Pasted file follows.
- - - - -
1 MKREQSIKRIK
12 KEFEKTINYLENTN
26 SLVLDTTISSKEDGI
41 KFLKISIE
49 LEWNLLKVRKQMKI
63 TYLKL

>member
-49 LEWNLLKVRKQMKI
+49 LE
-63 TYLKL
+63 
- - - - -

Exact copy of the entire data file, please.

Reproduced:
1 MKREQSIKRIK
12 KEFEKTINYLENTN
26 SLVLDTTISSKEDGI
41 KFLKISIE
49 LEWNLLKVRKQMKI
63 TYLKL

>member
-49 LEWNLLKVRKQMKI
+49 LE
-63 TYLKL
+63 